Remember that winter comes with sand and salt and other such muck. Roads are likely to be wet, either from snow melt or precipitation (both the frozen and non-frozen type), and fenders do a good job of keeping that muck off you, your bike and its drivetrain (whether it's fixed or has gears). A front fender will help to keep your feet dry, while a rear fender will prevent the dreaded ice water enema! Finally, don't forget courtesy. It's just plain rude to spray muck into the faces of your friends!

There are a variety of fender types to consider, from full coverage, semi-permanently mounted ones, to quick mount partial coverage models. I discuss fenders in much greater detail in this article.

Choosing from among the various styles of fenders depends a lot on the amount of tire clearance on your chosen winter bike. So when selecting a winter bike/frame, keep fenders in mind and look both for maximum tire clearance and a dropout style that plays well with fenders.


Hand in hand with clearance issues for fenders are clearance issues for tires. In the winter I use bigger tires both for comfort on those rough pothole filled roads as well as to help avoid flats. I'd rather work a little harder pushing a big fat tire than having to fix a puncture in the cold.

Another reason to look for greater tire clearance is to make room for studded tires, especially if the bike is used for commuting, which likely involves some amount of riding in the dark, when it is much harder to see any icy patches. During the day, the sun shines on those giant snow banks lining the road, causing the snow to melt and run into the road, where it freezes as the sun and temperature go down. Studded tires help to keep you from going down along with the sun and temperature.

Years ago, I was less than ½ mile from home on my evening commute when I slid out on a patch of ice and broke my collarbone. After I recovered, I began using Nokian studded tires on my commuting bike. This wasn't for riding in blizzards - thankfully working from home was acceptable on those days. I just wanted tires that would cope better with occasional patches of ice and the invisible black ice.

A studded tire will dig into the ice rather than sliding sideways. When a front tire (without enhanced traction) hits ice and slips, the fork and wheel flop sideways, the bike goes down and you break your collarbone! If the rear wheel slips, the damage is mostly loss of drive, rather than the bike instantly going down.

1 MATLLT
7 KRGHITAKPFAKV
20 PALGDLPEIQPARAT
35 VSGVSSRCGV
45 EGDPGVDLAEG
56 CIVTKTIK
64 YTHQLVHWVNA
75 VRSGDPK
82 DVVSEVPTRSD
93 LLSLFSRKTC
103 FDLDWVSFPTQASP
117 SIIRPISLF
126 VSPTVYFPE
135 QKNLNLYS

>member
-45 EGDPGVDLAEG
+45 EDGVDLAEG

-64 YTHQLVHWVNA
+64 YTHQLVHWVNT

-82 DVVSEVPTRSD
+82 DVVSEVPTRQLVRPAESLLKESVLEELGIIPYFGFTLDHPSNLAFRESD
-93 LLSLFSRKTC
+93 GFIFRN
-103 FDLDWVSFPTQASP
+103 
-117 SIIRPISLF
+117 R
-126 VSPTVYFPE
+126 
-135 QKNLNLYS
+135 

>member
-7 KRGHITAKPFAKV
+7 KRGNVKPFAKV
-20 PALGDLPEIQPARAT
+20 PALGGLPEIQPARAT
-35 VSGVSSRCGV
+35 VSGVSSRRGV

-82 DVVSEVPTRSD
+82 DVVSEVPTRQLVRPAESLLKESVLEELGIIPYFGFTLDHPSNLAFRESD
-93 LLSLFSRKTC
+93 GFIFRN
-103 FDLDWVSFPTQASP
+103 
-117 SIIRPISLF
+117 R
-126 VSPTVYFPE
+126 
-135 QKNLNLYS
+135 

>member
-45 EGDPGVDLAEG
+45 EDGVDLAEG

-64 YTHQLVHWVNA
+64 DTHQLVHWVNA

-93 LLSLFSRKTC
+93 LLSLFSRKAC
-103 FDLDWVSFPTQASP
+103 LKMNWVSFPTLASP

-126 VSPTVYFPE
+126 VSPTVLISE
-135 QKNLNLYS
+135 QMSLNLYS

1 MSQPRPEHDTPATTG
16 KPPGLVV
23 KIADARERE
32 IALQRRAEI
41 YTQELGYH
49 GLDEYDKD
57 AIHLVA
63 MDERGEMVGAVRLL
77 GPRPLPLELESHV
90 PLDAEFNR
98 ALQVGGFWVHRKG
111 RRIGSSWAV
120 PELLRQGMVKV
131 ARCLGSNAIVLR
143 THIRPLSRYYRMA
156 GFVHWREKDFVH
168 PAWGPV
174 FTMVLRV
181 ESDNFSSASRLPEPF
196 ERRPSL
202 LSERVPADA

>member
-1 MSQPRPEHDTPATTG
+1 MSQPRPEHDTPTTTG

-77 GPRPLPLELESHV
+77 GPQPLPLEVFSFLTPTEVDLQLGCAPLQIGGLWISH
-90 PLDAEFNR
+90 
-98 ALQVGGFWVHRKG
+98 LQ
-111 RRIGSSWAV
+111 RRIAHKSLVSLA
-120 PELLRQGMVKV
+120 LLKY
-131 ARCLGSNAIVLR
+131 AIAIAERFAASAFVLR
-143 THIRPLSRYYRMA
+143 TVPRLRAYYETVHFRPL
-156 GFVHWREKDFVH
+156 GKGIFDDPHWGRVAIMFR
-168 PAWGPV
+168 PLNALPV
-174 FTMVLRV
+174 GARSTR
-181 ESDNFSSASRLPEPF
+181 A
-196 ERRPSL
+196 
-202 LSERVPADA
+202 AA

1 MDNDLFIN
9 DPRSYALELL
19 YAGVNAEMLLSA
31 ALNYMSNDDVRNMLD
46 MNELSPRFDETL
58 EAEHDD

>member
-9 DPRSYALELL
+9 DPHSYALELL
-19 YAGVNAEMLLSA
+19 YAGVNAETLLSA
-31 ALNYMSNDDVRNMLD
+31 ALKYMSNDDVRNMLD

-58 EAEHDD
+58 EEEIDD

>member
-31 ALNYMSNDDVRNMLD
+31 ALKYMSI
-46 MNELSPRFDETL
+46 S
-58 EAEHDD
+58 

It's a judgement call whether to go with studs only on the front or on both front and rear. It takes extra effort to ride with studded tires, but they do have the special training benefit of making you a stud when you go back to regular tires in the spring.

A few years ago, we picked up some non-studded winter tires from Continental, made from rubber designed to grip better at colder temperatures.

Fear Rothar writes:

The Continental Top Contact Winter tyres are certainly quite a bit more pleasurable to ride on than their studded cousins. They are faster, quieter and much less harsh riding on bumpy roads. They have worked well for me on various combinations of snow covered and icy roads and trails. That isn't to say that I expect them to do the same job as studs on glazed ice, but that for 95% of the conditions in which I am willing to sally forth, I am happier to be on them than on studs. That other 5% of the time, I'm very cautious! 

The bike pictured above is my trusty commuter. While I no longer have a long ride to/from work, I do still use it for daily errands, like groceries, cat litter, and PT appointments. It is set up with a studded tire on the front and winter tire on rear.

Frozen Cables

Another potential problem in the winter is that moisture can get into cable housing and freeze - especially if you have to park your bike outdoors. Frozen cables mean no shifting and braking. Using lined cable housing will help, as will thoroughly lubricating all the cables. Ice can also build up around cable stops, but applying grease at cable stops and anywhere cable housing ends can also help keep moisture out.

GORE-branded lined cables used to be the gold standard, but they are no longer available. However, SRAM Pro cables appear to have taken up where GORE left off.

For those who must have gears, an internally geared hub shares many advantages with SS/Fixed including lack of chain and cassette wear, as well as eliminating ice clogged derailleurs.

In truly cold conditions, the grease in the bearings for the freewheel mechanisms as well as internally geared hubs can stiffen up. Using a light oil or low temperature grease may help with these issues.